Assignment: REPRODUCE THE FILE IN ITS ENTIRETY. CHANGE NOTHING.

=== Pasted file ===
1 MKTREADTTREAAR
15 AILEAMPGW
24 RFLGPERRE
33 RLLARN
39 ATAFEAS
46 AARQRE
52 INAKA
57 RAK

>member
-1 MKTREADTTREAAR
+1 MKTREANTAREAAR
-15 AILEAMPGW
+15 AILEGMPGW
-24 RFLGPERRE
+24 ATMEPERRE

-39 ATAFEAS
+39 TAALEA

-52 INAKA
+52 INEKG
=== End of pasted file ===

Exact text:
1 MKTREADTTREAAR
15 AILEAMPGW
24 RFLGPERRE
33 RLLARN
39 ATAFEAS
46 AARQRE
52 INAKA
57 RAK

>member
-1 MKTREADTTREAAR
+1 MKTREANTAREAAR
-15 AILEAMPGW
+15 AILEGMPGW
-24 RFLGPERRE
+24 ATMEPERRE

-39 ATAFEAS
+39 TAALEA

-52 INAKA
+52 INEKG